Transported to 1970s Las Vegas in this Scorsese roller coaster, it’s a tale of two worlds with obsessive-compulsive casino manager Ace Rothstein (Robert De Niro) playing frontman for the mob while also demanding that the casino cooks put the same number of blueberries in each and every muffin. Kicking off somewhat explosively at the end of the story, the Ace narrative then backtracks, delivering up childhood friend Nicky (a nasty Joe Pesci) and the quite dazzling Sharon Stone as Ginger McKenna. An atmospheric and voyeuristic look at gambling world gangsterland.

8 The Long Good Friday
A classic that produced one of cinema’s most memorable gangsters in the shape of Bob Hoskins as Harold Shand. Sharp-edged, menacing and shocking in its brutality, the belligerent Harold, having courted the New York Mafia, sets out to build a property empire in 1970s London, only to find it all fall apart. With its cracking pace, brilliant dialogue and terrific performance from Helen Mirren, there’s no doubting the star of this gangland romp: it’s Shand’s show all the way.

7 City of God
Full-on life in the ghetto in the Rio favela in Brazil that gives the film its name, this subtitled assault on the senses is part slum blood-letting and part coming-of-age story. A tale of gangster warfare with poverty, endless violence and drug-addled teenage hoodlums all writ large, the story is told with extraordinary narrative panache and pace. Stylishly directed and with a thumping soundtrack, it’s a disturbing, shocking and yet riveting tale of hopelessness and desperation.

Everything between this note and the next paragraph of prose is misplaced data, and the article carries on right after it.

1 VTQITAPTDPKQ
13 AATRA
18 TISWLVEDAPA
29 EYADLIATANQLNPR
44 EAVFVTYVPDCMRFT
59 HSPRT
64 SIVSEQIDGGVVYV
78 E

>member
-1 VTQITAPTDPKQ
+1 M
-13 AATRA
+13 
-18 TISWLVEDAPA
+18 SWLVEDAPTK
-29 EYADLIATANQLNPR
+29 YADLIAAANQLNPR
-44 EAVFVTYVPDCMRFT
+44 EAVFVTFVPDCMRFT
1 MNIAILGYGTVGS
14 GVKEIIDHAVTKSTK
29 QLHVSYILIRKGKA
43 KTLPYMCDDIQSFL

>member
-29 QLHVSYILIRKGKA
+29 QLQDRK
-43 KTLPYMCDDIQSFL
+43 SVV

6 The Departed
Essentially a remake of the 2002 Hong Kong film Internal Affairs, this presents Jack Nicholson as the barbaric, nihilistic, lecherous Irish gangster boss Frank Costello. In a game of perpetual cat and mouse where nothing is quite what it seems, the film belongs not to Nicholson, but to its two smoke-and-mirrors characters — Leonardo DiCaprio, the undercover cop planted inside the Costello snake pit, and a superb Matt Damon as a Costello hoodlum who has successfully infiltrated the Boston Police Department. At its heart it’s a story of conscience, a morality tale where good and evil battle it out.

5 Donnie Brasco
With a feel to it akin to Goodfellas, this is based on the real-life story of FBI agent Joe Pistone who infiltrated a Mafia family as Brasco in the late 1970s. It’s a love story too, with a paternal/filial affection that grows and grows between young whippersnapper Brasco — played by Johnny Depp — and the initially sceptical Lefty Ruggiero, an older wiseguy now fast sliding down the ‘family’ food chain, beautifully played by Al Pacino. Violent, funny and touching, its understated ending will break your heart.